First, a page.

Prime Minister John Key says there is nothing the government can do to stop the woman at the centre of one of Australia's most disturbing child abuse cases being sent to New Zealand.
The woman - known as "Betty Colt" in court documents - left New Zealand as a young child and is now in her late 40s.
Colt, who has 13 children, was just about to be deported when she lodged an appeal.
The Sydney Morning Herald reported that Colt had been living on a remote New South Wales farm with about 40 people including malnourished, neglected children.
The police took away 12 of the children and DNA testing revealed their parents were a mix of relatives, including a grandfather and a mother or a brother and sister.
The children also told the police that they'd been sexually abused.
Betty Colt served nine months of a 12 month sentence for trying to kidnap two of her sons from state care.
She is being held in detention and was just about to be deported back to New Zealand when she lodged the appeal.
Mr Key said today New Zealand was powerless to stop her coming back.
"We are going to get some people who come back who aren't exactly the finest New Zealanders, but we can't stop that. I mean, they are New Zealand citizens and we can't strip them of that New Zealand citizenship."
Justice Minister Amy Adams was confident that under the recently signed Memorandum of Understanding with Australia that New Zealand would get plenty of warning of Colt's arrival.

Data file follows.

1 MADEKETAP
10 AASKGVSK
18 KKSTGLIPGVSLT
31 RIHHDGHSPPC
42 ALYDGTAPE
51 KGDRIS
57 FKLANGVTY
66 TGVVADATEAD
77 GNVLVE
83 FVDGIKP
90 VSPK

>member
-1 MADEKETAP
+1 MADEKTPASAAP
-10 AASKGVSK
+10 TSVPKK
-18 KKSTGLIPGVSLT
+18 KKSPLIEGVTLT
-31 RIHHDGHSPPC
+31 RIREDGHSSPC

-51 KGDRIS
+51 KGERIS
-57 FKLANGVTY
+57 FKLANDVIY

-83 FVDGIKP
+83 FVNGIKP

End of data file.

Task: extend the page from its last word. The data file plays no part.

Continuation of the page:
"If the Australians put her on a plane tomorrow she will arrive, and there is no ability for us to change that.
"What we need to do is make sure that New Zealand authorities have the right information about the risk of any criminal coming back to New Zealand, so that we can understand their risk and background and then put steps in place domestically so that we can have some kind of oversight of them."
At the moment the only way the Government can monitor criminals deported here is by using extended supervision and public protection orders.
Ms Adams said law changes were being fast-tracked, so that parole-like conditions could be imposed on deported offenders.
"So that whether they serve their time in a New Zealand prison, or an Australian prison or another prison, the same sort of conditions will attach to them post release regardless of where that sentence was served.
"At the moment we don't have that ability, there is no legal framework to do that."
Labour leader Andrew Little said the Betty Colt case was just typical of the whole sorry situation with criminals being deported.
"This is there [the New Zealand] Government starts to look reckless by failing to get measures in place to deal with these people."
The Justice Minister's paper to impose parole-like conditions will be ready to go to cabinet in the next few days.
But it was not yet clear whether that law change could be made retrospective, to monitor people like Betty Colt should she be deported to New Zealand before the law was changed.
Meanwhile the former lawyer for the woman said she had a reasonable case against deportation to New Zealand.
Phil Carey said he had spoken to her about her appeal against deportation.
"She has, in my opinion, a reasonable case. The fact of the matter is that a lot of the allegations that were raised against her were first canvassed in the children's court, in front of Justice Johnson, who, in his summary, lumped the whole of the family into one great group."
Mr Carey said the appeal may need to be refined before it can proceed.